CyberheistNews Vol 12 #13 | Mar. 29th., 2022
The video uploaded to a hacked Ukrainian news website shows how far the technology has come, how it can be used in social engineering, and how the tech still needs to improve.
While much of the headlines today around the Russian invasion of Ukraine focus on the war on the ground and in the air, a cyberwar is being waged behind the scenes. It began with wiper ransomware attacks on Ukrainian businesses and government agencies and has culminated so far with a newly released deepfake video of Ukrainian president Zelenskyy asking his troops to lay down their weapons and surrender.
At face value, the deepfake looks pretty good, but if one is paying attention, it becomes obvious this isn’t the real president and the video can be seen for what it truly is. The use of cyber attacks – whether based on malware, social engineering, or both – is the new front lines of modern warfare.
Recently, the White House even put out a statement about how both government and private sector businesses should harden their cyber defenses immediately in light of possible cyber attacks from Russia. See the 10 Interesting News Items This Week section below.
And because the modern war is online, no business within a targeted country is safe – that's not FUD; that’s fact. We’ve historically seen cyber attacks executed in random sprays using millions of email addresses, precision-targeted attacks on specific people within one organization, and everything in between.
The deepfake video also shows how cyber attackers will use the most credible and effective means to get targeted victims of an attack to take the desired action – whether it’s laying down a weapon, clicking a link, or opening an attachment; each one can have devastating results in their own right.Blog post with links:
Old-school awareness training does not hack it anymore. Your email filters have an average 7-10% failure rate; you need a strong human firewall as your last line of defense.
Join us Wednesday, April 6 @ 2:00 PM (ET) for a live demonstration of how KnowBe4 introduces a new-school approach to security awareness training and simulated phishing.
Get a look at TWO NEW FEATURES and see how easy it is to train and phish your users.
- NEW! Security Culture Benchmarking feature lets you compare your organization’s security culture with your peers
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- Brandable Content feature gives you the option to add branded custom content to select training modules
- Did You Know? You can upload your own SCORM training modules into your account for homeworkers
- Active Directory Integration to easily upload user data, eliminating the need to manage user changes manually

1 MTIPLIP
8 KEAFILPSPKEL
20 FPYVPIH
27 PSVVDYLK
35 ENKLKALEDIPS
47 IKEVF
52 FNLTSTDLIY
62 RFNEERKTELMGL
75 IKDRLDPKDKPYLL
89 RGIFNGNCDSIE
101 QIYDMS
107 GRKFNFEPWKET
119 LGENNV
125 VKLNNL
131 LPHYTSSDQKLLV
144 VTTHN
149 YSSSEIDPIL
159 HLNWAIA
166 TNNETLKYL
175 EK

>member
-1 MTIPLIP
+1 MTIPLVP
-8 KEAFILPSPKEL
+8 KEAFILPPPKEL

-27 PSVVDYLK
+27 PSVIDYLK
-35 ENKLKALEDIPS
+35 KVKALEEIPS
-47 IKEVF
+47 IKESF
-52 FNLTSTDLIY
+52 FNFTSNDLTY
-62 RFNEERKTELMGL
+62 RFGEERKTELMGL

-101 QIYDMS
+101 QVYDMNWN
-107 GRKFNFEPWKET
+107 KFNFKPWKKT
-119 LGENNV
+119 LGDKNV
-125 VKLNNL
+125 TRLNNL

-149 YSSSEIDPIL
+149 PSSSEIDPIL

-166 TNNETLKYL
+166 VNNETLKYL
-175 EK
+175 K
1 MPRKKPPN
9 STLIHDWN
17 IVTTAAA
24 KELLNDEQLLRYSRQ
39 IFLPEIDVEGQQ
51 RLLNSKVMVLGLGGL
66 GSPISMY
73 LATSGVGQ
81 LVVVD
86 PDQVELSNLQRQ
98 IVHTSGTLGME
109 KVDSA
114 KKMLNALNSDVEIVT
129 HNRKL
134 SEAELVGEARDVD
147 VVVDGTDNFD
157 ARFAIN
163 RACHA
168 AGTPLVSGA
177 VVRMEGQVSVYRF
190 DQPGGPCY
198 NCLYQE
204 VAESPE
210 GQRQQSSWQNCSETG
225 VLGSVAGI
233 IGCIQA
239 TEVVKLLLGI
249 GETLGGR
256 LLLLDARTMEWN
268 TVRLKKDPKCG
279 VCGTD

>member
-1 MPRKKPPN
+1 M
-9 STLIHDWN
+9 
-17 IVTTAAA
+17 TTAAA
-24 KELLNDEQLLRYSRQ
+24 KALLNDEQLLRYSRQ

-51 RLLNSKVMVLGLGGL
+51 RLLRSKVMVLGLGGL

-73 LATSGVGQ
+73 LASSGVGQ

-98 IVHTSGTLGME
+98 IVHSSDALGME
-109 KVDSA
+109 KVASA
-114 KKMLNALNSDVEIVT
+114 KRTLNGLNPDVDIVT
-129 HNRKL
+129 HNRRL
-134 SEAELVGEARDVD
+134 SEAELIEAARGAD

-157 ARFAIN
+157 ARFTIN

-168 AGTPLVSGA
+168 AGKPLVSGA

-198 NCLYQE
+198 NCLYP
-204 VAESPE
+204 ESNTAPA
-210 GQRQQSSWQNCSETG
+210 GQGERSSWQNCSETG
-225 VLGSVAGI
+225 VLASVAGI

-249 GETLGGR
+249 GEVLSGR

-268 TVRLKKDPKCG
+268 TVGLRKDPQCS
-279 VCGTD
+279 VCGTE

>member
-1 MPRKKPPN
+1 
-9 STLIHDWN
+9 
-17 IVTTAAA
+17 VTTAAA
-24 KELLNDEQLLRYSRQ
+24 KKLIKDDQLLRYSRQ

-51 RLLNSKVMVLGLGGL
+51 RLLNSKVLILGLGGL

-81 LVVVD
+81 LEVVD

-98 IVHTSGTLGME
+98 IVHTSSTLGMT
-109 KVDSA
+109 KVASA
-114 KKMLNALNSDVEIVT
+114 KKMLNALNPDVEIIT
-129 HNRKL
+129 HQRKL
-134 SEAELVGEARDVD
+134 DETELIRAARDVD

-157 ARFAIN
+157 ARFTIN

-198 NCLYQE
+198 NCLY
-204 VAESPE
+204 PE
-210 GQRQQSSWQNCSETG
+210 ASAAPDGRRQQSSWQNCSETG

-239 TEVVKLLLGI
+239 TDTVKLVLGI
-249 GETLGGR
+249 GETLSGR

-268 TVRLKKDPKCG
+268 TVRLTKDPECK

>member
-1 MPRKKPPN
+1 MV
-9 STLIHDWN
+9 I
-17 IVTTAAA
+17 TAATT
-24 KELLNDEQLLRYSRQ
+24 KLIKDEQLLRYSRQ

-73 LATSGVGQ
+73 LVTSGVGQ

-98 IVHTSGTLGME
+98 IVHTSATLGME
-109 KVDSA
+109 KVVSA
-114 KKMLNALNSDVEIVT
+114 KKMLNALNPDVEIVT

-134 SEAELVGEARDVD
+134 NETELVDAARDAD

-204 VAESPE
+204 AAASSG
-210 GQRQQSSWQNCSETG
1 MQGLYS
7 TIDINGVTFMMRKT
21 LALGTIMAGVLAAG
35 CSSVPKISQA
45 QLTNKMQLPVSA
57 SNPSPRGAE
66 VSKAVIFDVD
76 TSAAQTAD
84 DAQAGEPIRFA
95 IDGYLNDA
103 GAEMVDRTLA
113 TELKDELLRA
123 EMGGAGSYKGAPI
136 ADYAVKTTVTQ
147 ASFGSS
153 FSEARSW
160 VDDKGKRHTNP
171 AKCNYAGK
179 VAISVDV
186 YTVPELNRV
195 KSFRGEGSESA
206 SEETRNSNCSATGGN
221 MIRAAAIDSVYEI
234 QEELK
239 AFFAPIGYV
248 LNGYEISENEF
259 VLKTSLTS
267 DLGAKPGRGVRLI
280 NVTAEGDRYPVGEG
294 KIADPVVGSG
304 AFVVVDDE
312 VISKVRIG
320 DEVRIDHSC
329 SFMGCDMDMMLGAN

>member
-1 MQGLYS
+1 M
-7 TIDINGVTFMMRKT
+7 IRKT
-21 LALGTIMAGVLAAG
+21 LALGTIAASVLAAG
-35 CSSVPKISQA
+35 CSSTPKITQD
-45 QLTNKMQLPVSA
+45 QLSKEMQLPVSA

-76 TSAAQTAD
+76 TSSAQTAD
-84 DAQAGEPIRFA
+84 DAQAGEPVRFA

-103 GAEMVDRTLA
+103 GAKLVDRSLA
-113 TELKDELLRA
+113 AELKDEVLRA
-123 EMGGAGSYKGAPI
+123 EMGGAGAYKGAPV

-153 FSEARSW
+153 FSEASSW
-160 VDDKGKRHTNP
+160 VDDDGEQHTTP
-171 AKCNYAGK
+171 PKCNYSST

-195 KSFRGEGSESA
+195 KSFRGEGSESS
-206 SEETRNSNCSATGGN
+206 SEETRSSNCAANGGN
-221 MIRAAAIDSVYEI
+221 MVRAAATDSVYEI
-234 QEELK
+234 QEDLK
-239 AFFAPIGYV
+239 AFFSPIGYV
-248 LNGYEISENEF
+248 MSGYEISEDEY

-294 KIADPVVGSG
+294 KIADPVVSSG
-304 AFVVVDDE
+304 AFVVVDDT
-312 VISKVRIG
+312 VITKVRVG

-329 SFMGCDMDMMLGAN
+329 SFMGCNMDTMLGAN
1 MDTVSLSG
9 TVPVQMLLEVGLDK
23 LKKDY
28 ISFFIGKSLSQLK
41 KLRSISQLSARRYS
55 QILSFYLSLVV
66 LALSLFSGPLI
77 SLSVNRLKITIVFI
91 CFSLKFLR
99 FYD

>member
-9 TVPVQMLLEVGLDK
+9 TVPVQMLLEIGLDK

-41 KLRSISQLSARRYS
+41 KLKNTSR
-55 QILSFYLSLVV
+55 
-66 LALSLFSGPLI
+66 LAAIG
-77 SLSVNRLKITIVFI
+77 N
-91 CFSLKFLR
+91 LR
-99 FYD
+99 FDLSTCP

Find out how 40,000+ organizations have mobilized their end-users as their human firewall.
Date/Time: Wednesday, April 6 @ 2:00 PM (ET)Save My Spot!
Researchers at Avanan warn that attackers are using reCAPTCHAs on their phishing sites to avoid detection by security scanners.
"One of the main tasks of reCAPTCHA challenges–those annoying image games you have to play before proceeding to a site– is to make content inaccessible to crawlers and scanners that do not pass the verification process; therefore, the malicious nature of the target websites will not be apparent until the CAPTCHA challenge is solved," the researchers write.
"Further, because the content of this attachment is a seemingly harmless reCAPTCHA, and the mail client will not be able to solve the CAPTCHA, the email client will have no way of determining the safety of the actual attachment’s content. Adding to the challenge for scanners is that the email is being sent from a legitimate domain, in this case, a compromised university site."
Avanan explains that reCAPTCHAs also add legitimacy to the sites from a user’s point of view, since many legitimate sites use this feature.
"To the end-user, this doesn't seem like phishing but more like a nuisance," the researchers write. "Given how often the average user fills out a CAPTCHA challenge, it's not out of the ordinary. Neither are password-protected PDF documents. Plus, the PDF is hosted on a convincingly-spoofed OneDrive page, adding another veneer of legitimacy. By providing end-users with innocent enough content, and scanners with enough to be fooled, this is an effective attack for hackers to pull off."
The phishing links are distributed in emails that purport to contain a faxed document. Avanan offers the following advice for organizations to defend against these attacks:
- Encourage end-users to check URLs before filling out CAPTCHA forms.
- Ask recipients if the PDF should have been password protected.
- With a faxed document, ask the sender if they were in the office or working from home. If working from home, the odds are that they did not fax it.